The notion is that by analysing more details of a company or a market one may be able to make better forecasts or assessments of the fair value of a company or market. But instead, I think one is at risk of becoming very busy doing things that in the real world have hardly any influence on the outcome of a specific investment.
I used to work at a major bank where we ran a valuation model for equity markets. This model consisted of a four-stage discounted cash flow model, where for every stage in the model one had to estimate growth rates for earnings, payout ratios for dividends, the real risk-free rate, the inflation premium, and the risk premium for each market. That is some 20 variables for each market, none of which is observable in real life but must be guessed from theoretical models and analysis of long-term trends.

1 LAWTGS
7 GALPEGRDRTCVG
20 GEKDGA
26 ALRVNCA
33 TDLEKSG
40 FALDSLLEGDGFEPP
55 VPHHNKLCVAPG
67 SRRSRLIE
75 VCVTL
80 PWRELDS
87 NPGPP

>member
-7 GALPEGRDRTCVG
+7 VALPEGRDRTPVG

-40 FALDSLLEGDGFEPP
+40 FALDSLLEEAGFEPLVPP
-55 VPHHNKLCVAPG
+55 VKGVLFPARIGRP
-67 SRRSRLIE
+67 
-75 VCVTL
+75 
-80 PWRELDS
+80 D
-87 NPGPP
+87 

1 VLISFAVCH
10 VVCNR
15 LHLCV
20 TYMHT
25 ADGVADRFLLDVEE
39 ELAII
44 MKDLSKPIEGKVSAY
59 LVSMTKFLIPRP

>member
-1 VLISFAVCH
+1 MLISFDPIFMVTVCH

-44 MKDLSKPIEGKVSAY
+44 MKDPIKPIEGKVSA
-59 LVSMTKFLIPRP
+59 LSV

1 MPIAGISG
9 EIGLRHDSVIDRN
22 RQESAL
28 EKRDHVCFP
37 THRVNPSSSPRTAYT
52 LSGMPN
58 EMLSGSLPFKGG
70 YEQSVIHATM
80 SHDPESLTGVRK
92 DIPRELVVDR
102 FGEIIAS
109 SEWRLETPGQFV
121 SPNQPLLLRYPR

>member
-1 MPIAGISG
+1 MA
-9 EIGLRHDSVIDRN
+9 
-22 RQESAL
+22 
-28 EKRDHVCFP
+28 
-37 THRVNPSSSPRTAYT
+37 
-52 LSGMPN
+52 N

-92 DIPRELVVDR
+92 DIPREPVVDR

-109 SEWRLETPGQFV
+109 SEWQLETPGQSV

Sometimes, we spent half a year analysing the impact of demographic change or climate change on the equity risk premium for a specific market. After six months of work, the result was that we changed the equity risk premium by 0.25% and the “fair value” of different markets hardly changed. Even worse, there was a discussion among the strategists that despite using some 20 parameters to estimate “fair value” the model itself was so sensitive to some parameters that one couldn’t change them without adjusting other parameters or the fair value would double or decline by 80%. At which point one of my mentors told my boss that if you have a model that is that sensitive to unobservable parameters, you probably have an ill-specified model. Today, I know he was right…
That may sound like an extreme example, but similar busy fool behaviour happens all the time in our industry. Economists and investment strategists are constantly asked to provide an outlook for the coming 12 to 24 months. What do they do to deal with these requests?